The Wisdom of Adders is a stylistically slick novella that incorporates poetry into its already lyrical prose. Before embarking on her journey, Shawn is befriended by the mystical Stormchaser who gives her a collection of his poetry to take along. She and Mali read some of these to one another along their journey and the reader is able to glimpse a flash of Wylie as a poet also. Having published seven collections to date, his poetry is able to stand on its own but complement the novella well in their ecocritical themes. Wylie’s seventh collection, Slow Fires seems to function as a poetic genesis for this novella with its focus on the lives of animals and inevitability of the cycle of birth and death (read Finuala Dowling’s review of the collection here). The novella also mirrors a scene from a poem titled “Even a darkness which may be felt” as people run to scoop up locusts, making the best of an approaching swarm.

The Wisdom of Adders joins a growing body of outstanding ecocritical speculative fictions to emerge from South Africa in recent years such as Henrietta Rose-Innes’ novels Nineveh and Green Lion, Cain Prize-winning story “Poison”; and Nick Wood’s “Thirstlands” and “Of Hearts and Monkeys”.

The Wisdom of Adders can be purchased from Amazon.

What the words know

BY SIMON VAN SCHALKWYK

How many voices are there in Antjie Krog’s Synapse (2015)? It’s difficult to tell. Aside from the shadow-voice of Karen Press, her current translator, it is also possible to discern the faint vocal traces of former translators Catherine du Toit and Ryk Hattingh, the translated and re-translated voices of poets such Martin Versfeld, //Kabbo and Celan, and pastiche or collage-like snatches, snippets, cuttings and clippings of phrases, images, extracts and exclamations by a host of other poets, novelists, theorists and cultural commentators.

This does not undermine the idea of poetic “voice”. Rather, it should alert us to the way that Krog engages with the possibilities and pitfalls of what might be called a poetics of polyvocality and, perhaps more pointedly, with the question of how any kind of voice might emerge from the history of voices by which it has been conditioned.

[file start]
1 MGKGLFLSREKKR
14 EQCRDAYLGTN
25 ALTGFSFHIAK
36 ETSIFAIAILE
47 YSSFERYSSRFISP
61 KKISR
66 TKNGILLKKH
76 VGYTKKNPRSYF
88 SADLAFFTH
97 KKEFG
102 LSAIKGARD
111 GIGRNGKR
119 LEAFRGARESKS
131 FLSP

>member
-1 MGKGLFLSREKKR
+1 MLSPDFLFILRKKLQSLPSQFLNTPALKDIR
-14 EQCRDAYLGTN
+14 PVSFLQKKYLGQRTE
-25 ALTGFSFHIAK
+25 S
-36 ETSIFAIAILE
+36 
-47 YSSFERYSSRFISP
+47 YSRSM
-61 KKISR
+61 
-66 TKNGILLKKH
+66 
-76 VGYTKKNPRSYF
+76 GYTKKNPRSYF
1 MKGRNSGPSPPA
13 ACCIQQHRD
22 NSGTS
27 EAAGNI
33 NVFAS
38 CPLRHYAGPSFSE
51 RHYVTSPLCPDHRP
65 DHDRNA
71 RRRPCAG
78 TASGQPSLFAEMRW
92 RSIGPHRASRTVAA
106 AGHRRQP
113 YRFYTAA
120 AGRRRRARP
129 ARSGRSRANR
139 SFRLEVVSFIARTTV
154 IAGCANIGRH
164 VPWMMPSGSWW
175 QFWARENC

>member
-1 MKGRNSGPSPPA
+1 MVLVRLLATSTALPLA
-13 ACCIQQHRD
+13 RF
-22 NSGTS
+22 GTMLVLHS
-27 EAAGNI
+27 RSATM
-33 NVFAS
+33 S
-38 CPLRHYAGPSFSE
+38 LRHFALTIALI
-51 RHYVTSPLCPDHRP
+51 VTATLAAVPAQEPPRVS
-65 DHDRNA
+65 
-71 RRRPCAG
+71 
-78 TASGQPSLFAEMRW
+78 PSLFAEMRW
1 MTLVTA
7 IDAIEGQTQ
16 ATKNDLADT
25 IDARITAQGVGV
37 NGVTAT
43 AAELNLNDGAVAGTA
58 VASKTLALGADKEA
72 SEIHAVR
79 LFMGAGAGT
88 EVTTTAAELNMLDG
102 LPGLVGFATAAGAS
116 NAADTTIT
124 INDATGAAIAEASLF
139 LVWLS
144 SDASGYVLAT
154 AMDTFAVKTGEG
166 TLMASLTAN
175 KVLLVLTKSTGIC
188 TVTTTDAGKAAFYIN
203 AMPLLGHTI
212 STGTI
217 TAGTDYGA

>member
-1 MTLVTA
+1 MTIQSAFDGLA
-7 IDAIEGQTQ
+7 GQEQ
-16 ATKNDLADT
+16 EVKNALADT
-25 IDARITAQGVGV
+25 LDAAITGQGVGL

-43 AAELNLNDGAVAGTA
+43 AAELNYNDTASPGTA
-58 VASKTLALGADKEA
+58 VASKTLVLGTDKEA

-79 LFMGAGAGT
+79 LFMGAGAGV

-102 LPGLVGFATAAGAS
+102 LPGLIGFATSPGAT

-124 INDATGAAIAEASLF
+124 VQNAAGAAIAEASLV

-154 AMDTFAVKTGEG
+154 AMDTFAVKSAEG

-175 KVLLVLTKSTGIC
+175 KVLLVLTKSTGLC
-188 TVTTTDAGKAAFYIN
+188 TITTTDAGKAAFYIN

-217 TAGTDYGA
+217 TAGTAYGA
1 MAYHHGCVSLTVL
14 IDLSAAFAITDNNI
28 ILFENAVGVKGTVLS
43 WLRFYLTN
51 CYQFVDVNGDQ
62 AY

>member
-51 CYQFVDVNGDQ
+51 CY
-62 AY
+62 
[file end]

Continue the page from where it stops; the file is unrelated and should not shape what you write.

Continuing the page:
The impress of history is everywhere apparent in this collection. It is hardly surprising, therefore, that Synapse opens with a poetic sequence in which a speaker – most likely the poetic figuration of Krog herself – considers the entanglements between her genealogical roots and her country’s legacy of colonial and racial trauma.

The voice in this sequence seems, perhaps unsurprisingly, timid and uncertain of its place in the world. As she observes the burial of the patriarch, the speaker notices the mood of “offspring [who] stand where we feel we don’t belong/sustained by natal ground in which we have bloomed/for generations”. Yet this uncertainty is hedged by the almost metaphysical fatigue of those who have inherited not only land but also the guilty burden of their complicity in historical atrocity. There is, in the speaker’s acknowledgement that “a sighing thing pours from us from our Afrikaner/conscience our languages our whiteness/ apprehensive bold a resigned dilapidation” a weariness that implies a willingness, at last, to wash one’s hands of heritage—to shuck, like a second skin, all commitments, obligations and connections to land, history, culture and language.

Krog does not seem willing to allow this to happen. In the course of her opening sequence, and in the volume more generally, she will revisit, frequently with bitter and resentful irony, key moments in the almanac of her memory. She will remind us that her entailment to land originated when Paul Johannes Delport “spread out/the gold coins/in payment for the farm” but she will undermine the legality of such ancestral claims by acknowledging that he also acceded to the role of “Baas” once he had “signed the purchase contract”. She will nevertheless reflect on the volubility of her love for land and landscape, marveling at how place “could always snap my skeleton into language/coil me into voices”. At the same time, however, she will concede that the land’s fructifying potential lasts only “until a flamescorch of longing slashes it to neverstubble”. In “like before”, she recalls “a vignette / at the big dining room table of an intimate accord” where “without fuss I slip into my usual place and the word//privilege doesn’t once occur to me” before subjecting those who might have enabled her own childish ignorance to a rebuke of startling and syntactically convulsive apoplexy:

I once walked out as your child, your white beneficiary child
Across the yard’s wide expanse of lies because look
A host was under our heel a world
That bled: I carry with you that which now breaks
through a hedge of blood and vengeance

For Krog, then, the prospect of turning away from or surrendering one’s obligations to the past is deeply undesirable, even unethical. She seems intent, instead, on subjecting her own personal history and memories to revisionary interrogations designed to extract confessions about the lineaments of the historical atrocity that has been committed and, consequently, to identify more clearly her own complicity therein.